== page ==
When the question of the historicity of Jesus comes up in an honest professional context, we are not asking whether the Gospel Jesus existed. All non-fundamentalist scholars agree that that Jesus never did exist. Christian apologetics is pseudo-history. No different than defending Atlantis. Or Moroni. Or women descending from Adam’s rib. No. We aren’t interested in that.   By Richard Carrier   When it comes to Jesus, just as with anyone else, real history is about trying to figure out what, if anything, we can really know about the man depicted in the New Testament (his actual life and teachings), through untold layers of distortion and mythmaking; and what, if anything, we can know about his role in starting the Christian movement that spread after his death. Consequently, I will here disregard fundamentalists and apologists as having no honest part in this debate, any more than they do on evolution or cosmology or anything else they cannot be honest about even to themselves. Here I will summarize the best arguments for historicity and the logic behind the best case for it. And this only means mundane historicity; not the Gospel Jesus, but the Jesus of honest mainstream scholarship. I am most interested in finding out if I have left any good arguments out. So please add more in comments, if any you think remain that aren’t ridiculous and can be taken seriously by mainstream experts. Likewise if you think the logic of any argument I do present can be better formulated. The Honest Framework Of the experts who remain to be counted, two things are agreed by both sides of the debate: (1) we don’t really know how much of early Christianity actually comes from a historical Jesus (there are only diverse, contradictory, and unresolved opinions about this in the scholarly community); and (2) the cosmo-theological Jesus of the Epistles (wherein Jesus is a godman who lives in and speaks from heaven) and the mytho-heroic Jesus of the Gospels (where Jesus is more or less the central character in a set of parables about how each author believes good Christians should conduct themselves, made to issue statements supporting views the author wants his readers to regard as authoritative) is far more shibboleth than actual founder. And that remains the most likely fact of the matter no matter how historical this Jesus actually is; and regardless of what if anything he may have actually done to get the religion started. In its broadest sense, a shibboleth is a characteristic cultural touchstone by which insiders distinguish themselves from outsiders. Jesus was constructed by different authors (both inside and outside the canon) to represent their own (or their community’s) ideal of...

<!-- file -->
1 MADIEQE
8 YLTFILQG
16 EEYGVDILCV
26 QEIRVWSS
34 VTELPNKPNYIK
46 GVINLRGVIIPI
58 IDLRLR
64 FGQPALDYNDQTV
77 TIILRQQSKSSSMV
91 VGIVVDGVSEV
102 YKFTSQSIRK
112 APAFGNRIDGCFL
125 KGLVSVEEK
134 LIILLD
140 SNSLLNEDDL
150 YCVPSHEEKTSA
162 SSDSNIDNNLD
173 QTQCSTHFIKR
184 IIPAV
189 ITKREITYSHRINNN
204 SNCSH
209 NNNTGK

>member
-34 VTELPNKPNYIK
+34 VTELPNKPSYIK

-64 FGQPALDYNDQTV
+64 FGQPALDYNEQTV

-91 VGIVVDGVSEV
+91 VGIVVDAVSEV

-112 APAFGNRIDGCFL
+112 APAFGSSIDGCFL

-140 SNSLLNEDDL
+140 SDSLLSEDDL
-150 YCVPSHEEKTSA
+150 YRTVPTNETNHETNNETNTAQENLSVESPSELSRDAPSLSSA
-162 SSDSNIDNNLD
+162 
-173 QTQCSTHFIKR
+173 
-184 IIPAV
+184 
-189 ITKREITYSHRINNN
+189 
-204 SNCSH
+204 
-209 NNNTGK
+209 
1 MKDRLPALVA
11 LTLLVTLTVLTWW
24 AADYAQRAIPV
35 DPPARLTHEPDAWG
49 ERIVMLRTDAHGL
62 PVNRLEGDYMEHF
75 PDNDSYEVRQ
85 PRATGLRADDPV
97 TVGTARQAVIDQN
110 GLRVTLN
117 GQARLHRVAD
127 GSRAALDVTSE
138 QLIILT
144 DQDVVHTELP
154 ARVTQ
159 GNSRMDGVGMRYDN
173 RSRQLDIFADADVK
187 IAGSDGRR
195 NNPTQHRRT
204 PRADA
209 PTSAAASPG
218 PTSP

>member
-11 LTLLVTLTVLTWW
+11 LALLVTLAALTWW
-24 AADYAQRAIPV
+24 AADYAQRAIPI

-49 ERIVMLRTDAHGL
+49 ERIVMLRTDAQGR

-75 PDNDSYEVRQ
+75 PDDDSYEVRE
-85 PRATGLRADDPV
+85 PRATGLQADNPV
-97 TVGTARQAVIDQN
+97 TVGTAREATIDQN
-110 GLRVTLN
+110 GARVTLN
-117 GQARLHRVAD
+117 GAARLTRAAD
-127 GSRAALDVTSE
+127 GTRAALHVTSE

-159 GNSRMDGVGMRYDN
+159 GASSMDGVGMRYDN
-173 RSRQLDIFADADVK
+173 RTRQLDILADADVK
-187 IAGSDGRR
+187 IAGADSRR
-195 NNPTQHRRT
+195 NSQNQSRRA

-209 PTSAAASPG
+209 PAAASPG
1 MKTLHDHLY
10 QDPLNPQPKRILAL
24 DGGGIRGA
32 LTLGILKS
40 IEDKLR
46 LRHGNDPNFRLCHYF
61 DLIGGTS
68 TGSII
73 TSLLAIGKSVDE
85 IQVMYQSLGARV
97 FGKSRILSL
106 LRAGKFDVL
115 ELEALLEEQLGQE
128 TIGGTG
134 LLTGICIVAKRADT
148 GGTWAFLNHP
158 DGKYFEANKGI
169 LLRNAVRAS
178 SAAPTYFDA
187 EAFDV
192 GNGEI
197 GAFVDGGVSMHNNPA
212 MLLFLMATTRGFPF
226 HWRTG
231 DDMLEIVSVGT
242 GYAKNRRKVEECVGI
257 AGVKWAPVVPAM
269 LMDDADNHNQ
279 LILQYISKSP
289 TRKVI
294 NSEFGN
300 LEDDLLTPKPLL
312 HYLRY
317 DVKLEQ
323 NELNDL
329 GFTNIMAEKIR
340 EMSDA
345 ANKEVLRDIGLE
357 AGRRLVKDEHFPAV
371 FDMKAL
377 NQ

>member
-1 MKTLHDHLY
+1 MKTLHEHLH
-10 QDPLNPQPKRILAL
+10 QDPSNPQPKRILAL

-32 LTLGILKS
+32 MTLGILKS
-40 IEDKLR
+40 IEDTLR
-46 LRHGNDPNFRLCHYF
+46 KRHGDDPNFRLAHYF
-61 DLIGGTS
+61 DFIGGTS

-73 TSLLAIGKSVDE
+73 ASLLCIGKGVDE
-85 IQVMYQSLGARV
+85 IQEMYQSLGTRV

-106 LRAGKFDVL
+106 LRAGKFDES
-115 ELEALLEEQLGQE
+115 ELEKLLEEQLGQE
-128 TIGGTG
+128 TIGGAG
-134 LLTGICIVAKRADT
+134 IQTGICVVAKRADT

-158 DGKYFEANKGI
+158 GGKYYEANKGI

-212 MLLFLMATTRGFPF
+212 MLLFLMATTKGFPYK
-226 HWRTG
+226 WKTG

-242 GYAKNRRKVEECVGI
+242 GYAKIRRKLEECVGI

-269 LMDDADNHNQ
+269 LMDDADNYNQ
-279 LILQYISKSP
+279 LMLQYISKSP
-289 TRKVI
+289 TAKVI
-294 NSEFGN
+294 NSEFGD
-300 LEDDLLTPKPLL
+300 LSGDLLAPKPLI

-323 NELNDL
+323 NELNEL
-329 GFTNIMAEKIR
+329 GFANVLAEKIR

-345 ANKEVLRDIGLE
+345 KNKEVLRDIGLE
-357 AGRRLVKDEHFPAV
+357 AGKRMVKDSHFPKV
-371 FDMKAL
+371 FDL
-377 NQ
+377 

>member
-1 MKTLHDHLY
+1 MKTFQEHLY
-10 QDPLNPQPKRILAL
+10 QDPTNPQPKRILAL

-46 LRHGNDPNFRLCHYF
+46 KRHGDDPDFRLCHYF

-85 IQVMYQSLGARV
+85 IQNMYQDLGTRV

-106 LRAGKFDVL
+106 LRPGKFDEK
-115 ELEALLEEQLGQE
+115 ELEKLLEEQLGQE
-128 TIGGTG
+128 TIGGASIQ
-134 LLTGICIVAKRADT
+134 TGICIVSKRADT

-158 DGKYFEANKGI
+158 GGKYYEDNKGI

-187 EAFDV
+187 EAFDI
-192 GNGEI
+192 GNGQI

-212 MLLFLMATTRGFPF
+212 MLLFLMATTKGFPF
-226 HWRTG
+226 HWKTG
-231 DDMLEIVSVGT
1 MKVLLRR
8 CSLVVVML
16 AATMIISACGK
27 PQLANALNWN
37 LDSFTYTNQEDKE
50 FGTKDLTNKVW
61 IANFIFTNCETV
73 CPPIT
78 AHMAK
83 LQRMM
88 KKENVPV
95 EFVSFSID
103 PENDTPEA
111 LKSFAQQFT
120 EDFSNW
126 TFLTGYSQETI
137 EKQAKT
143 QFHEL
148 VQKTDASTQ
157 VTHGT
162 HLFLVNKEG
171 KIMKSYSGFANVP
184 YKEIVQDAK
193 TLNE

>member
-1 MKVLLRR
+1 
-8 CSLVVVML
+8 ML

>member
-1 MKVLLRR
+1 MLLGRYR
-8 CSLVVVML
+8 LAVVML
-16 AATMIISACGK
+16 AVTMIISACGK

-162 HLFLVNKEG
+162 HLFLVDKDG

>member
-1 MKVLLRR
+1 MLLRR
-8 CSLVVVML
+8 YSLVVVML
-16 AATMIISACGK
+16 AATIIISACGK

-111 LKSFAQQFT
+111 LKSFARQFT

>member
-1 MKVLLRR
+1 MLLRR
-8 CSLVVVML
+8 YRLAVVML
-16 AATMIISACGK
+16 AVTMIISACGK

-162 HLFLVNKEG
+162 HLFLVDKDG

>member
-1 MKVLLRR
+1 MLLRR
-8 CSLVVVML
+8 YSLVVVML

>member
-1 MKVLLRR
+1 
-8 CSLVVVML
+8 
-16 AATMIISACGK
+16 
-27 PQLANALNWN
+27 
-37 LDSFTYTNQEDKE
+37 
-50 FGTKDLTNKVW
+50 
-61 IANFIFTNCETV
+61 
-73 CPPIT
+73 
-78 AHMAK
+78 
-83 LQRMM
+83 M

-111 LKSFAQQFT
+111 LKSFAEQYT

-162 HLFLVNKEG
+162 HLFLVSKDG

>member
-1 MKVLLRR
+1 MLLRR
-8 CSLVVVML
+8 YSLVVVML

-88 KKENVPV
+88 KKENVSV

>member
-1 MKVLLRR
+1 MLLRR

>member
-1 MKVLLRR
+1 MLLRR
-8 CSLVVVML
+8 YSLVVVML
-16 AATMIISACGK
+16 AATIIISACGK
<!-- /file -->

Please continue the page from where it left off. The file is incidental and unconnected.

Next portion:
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The Gospel of Mark As A Greek Tragedy (by Tim Claason)
Mar03

The Gospel of Mark As A Greek Tragedy (by Tim Claason)

  It has been observed since the mid-20th century that the earliest Synoptic Gospel, Mark, follows the framework of Greco-Roman tragedy.  The first attention I can find paid to this topic was in 1977, in Bilezikian’s The Liberated Gospel and some 24 years earlier in the same author’s doctoral dissertation. The pattern is quite clear: sparse dialog, frequent scene changes, narration, passion.  I recommend Ken Humphreys’ Youtube video on this topic as an introduction. Picture this:  you are a late 1st or early 2nd century mystery cult member.  The mystery to which you belong, the Christian mystery, is more compatible with your worldview than other mysteries; those other mysteries (and their Demigods) lack the personal touch your mystery touts.  You regularly meet with other members of your local mystery community, and you are aware of,  by name or reputation, prominent members of surrounding communities. Many Christians are slaves…maybe you are too.  The drudgery of life is interrupted by your daily morning routine of worshiping toward the sun.  Amplifying your woes, if you’re caught, you’ll either be whipped, imprisoned or killed. Then the news comes!  The most famous proprietor of this mystery — the man who saunters around the Eastern Roman empire sharing the Good News, with sheer disregard for his own tremendous risk — is coming to your town, in Bythnia in Roman Asia, the geographic space known today as central Turkey. This regional celebrity has developed his system well:  he goes from town-to-town, with props, wardrobe changes, and a crew of about a half dozen others.  In this sense, the celebrity is borrowing a well-developed trope within the mystery schools.  Dramatic depictions were common in the mysteries. His most notable compatriot is an unexpectedly high-ranking woman in the mystery who simultaneously identifies as the archetypal mother and wife.  She goes by multiple names, including Helen and Mary. The charismatic leader makes curious claims, such as remembering previous lives and experiences in higher realms (Against Heresies i.25.1, i.25.4, Galatians 4:19).  He claims to have been born under odd circumstances, a miscarriage  (1 Corinthians 15:7-8).  He also claims to possess a special spirit (1 Corinthians 2:12) which gives him amplified power of proselytization.  He usually brings a several-hundred word letter addressed to members of the community.  At some point during his stay, with his band of co-conspirators (and some local community involvement), he enacts a dramatic depiction which culminates in the crucifixion of one of the featured players – not him, though. There is a feature in the play that did not translate to canonical paper.  To the audience members, the point could not be clearer. A little past the midpoint of the play (Mark 9:35-40), one of...